2. Retaliation also includes, in this context, an act intended or reasonably likely to dissuade a person from participating in the student disciplinary process or pursuing a complaint about a violation of MTSU policies and state or federal law.
D. Community Standard: Commitment to Non-violence. MTSU is committed to the principles of nonviolence and peaceful conflict resolution. Community members will freely express their ideas and resolve differences using reason and persuasion. Behavior by students or student organizations including, but not limited to, the following, may be considered as being in violation of this Community Standard.
1. Threatening or Dangerous Conduct. Any conduct, or attempted conduct, which poses a threat to the safety of others or when the behavior is disruptive of the University’s learning environment.
2. Hazing. Hazing, as defined in T.C.A. § 49-7-123(a)(1), means any intentional or reckless act, on or off the property, of any higher education institution by an individual acting alone, or with others, which is directed against any other person(s) that endangers the mental or physical health or safety of that person(s), or which induces or coerces a person(s) to endanger such person(s) mental or physical health or safety. Hazing does not include customary athletic events or similar contests or competitions, and is limited to those actions taken and situations created in connection with initiation into or affiliation with any organization.
3. Firearms and Other Dangerous Weapons. Except as may otherwise be permitted by law, the possession or use of firearms as set forth in Policy 705 Weapons on Campus, explosives, fireworks, inflammables, dangerous chemical mixtures, and/or dangerous weapons of any kind including, but not limited to, knives, tasers, asp batons, tactical or telescoping batons, brass knuckles, whips, BB guns, pellet guns, propelled missiles, and/or stun guns is prohibited. The possession or use of ammunition, which includes, but is not limited to, bullets, paint balls, pellets, and BBs is prohibited. Any possession or use of replica/toy guns including, but not limited to, BB guns or cap guns, pellet guns, paintball guns, water guns, "Super Soakers," toy knives, slingshots, or other items that simulate firearms or dangerous weapons is prohibited.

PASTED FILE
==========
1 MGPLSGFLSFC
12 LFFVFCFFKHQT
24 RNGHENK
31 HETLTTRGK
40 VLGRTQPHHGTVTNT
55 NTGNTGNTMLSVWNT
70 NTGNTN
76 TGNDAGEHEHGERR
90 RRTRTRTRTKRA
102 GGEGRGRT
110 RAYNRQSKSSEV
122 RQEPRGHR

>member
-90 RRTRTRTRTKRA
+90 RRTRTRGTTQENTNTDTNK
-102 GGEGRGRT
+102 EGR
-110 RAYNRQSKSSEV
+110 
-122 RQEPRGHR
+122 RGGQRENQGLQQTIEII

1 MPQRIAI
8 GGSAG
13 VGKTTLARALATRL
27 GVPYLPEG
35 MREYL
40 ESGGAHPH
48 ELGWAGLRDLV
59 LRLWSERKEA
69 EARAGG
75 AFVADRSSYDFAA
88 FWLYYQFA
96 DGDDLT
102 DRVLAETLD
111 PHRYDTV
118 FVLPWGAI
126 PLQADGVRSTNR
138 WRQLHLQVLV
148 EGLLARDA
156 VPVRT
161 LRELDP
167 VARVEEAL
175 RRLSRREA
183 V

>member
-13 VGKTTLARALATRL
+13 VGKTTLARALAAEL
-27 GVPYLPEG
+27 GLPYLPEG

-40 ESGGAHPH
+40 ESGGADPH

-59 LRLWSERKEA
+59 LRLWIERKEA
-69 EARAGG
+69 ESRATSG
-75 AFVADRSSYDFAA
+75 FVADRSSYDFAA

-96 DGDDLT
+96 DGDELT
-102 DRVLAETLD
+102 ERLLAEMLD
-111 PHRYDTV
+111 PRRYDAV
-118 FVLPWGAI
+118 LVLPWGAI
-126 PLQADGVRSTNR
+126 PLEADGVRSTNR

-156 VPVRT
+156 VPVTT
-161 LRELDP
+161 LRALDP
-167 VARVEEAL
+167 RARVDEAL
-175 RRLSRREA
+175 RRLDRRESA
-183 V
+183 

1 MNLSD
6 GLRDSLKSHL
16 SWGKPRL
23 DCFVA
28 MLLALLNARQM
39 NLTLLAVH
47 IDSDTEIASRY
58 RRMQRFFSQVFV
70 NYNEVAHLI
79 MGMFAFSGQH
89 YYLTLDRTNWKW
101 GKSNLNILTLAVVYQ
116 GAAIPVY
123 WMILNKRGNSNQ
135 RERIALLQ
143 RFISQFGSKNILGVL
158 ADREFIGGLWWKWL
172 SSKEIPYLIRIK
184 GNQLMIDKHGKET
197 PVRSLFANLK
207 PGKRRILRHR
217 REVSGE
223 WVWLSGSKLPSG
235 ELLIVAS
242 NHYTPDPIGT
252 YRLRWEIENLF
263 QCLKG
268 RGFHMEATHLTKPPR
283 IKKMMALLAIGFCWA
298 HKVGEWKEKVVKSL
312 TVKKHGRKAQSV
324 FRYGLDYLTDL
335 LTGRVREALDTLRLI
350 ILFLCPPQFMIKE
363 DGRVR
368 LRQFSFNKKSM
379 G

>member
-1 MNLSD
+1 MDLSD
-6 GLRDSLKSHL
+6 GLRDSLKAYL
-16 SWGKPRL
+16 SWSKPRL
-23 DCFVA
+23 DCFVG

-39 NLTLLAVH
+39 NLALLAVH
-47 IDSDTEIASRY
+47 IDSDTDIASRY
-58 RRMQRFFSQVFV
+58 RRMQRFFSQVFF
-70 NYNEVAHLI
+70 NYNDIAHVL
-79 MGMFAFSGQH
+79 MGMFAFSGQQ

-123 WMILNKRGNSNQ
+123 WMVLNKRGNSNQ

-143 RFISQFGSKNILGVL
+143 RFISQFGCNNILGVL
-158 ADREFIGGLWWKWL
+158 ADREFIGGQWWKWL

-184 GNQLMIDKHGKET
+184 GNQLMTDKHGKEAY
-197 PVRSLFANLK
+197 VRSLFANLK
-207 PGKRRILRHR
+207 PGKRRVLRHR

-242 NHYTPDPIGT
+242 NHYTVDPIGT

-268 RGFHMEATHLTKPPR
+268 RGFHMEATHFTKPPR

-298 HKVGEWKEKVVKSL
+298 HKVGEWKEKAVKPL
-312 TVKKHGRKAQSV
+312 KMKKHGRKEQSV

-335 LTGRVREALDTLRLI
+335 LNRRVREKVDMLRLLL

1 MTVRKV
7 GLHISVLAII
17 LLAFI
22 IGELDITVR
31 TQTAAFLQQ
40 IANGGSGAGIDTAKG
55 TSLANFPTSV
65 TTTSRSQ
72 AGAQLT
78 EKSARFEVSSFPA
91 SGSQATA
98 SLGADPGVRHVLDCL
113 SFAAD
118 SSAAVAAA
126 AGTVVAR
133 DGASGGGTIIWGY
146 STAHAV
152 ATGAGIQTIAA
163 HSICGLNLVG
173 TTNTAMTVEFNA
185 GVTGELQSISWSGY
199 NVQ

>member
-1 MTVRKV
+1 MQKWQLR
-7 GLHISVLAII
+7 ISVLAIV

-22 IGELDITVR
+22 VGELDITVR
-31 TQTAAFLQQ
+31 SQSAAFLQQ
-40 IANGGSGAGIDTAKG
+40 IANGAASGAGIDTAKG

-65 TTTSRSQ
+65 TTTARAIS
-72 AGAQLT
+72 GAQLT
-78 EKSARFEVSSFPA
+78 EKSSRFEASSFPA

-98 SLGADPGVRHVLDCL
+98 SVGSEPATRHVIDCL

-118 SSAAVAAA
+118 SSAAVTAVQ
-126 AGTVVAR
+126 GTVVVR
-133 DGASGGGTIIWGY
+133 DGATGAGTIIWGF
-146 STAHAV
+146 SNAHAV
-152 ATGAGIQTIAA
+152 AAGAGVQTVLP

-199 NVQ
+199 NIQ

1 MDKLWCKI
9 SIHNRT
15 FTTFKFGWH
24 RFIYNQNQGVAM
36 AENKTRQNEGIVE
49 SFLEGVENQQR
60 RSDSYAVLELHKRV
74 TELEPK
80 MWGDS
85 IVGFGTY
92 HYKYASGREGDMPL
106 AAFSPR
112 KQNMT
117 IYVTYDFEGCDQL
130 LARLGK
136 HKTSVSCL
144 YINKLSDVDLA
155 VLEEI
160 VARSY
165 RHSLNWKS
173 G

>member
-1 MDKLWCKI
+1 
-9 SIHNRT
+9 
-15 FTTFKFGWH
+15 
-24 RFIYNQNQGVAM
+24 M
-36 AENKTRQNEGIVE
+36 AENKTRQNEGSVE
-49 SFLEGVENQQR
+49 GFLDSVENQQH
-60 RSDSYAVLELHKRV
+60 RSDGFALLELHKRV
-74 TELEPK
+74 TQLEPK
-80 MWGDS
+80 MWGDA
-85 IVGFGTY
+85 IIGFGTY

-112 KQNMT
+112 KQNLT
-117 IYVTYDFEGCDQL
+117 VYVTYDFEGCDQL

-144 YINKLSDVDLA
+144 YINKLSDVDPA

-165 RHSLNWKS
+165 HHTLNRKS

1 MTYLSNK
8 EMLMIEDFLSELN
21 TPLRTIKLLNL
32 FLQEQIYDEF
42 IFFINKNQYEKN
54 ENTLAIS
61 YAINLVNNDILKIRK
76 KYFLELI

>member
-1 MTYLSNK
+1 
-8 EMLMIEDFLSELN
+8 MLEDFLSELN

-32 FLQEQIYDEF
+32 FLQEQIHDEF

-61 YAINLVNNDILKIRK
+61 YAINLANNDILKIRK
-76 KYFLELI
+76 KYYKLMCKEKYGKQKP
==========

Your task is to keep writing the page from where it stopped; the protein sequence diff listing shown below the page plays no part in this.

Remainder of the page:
4. Sexual Misconduct.
a. Sexual misconduct includes dating violence, domestic violence, stalking and sexual assault. See Policy 27 Misconduct, Discrimination, and Harassment Based on Sex Including Pregnancy, Sexual Orientation and Gender Identity/Expression for more detailed definitions of those terms along with the University process for investigating allegations of sexual misconduct. Also note that disciplinary matters involving incidents of sexual misconduct will proceed through the process set out in Policy 27 Misconduct, Discrimination, and Harassment Based on Sex Including Pregnancy, Sexual Orientation, and Gender Identity/Expression rather than the process specified in Section VIII of this policy.
b. A student who is a victim of sexual misconduct and who was under the influence of alcohol or drugs during the sexual misconduct incident should not be reluctant to seek assistance for fear of being sanctioned for his/her improper use of alcohol or drugs. The Office of Student Conduct will generally not pursue disciplinary action against the victim (or against a witness) for his/her improper use of alcohol or drugs (e.g., underage drinking) if the victim or witness is making a good faith report of sexual misconduct. Amnesty for improper use of alcohol or drugs will not be accorded to a student charged with sexual misconduct. This practice only applies to amnesty from violations of this policy. It does not grant amnesty for criminal, civil, or legal consequences for violations of federal, state, or local law.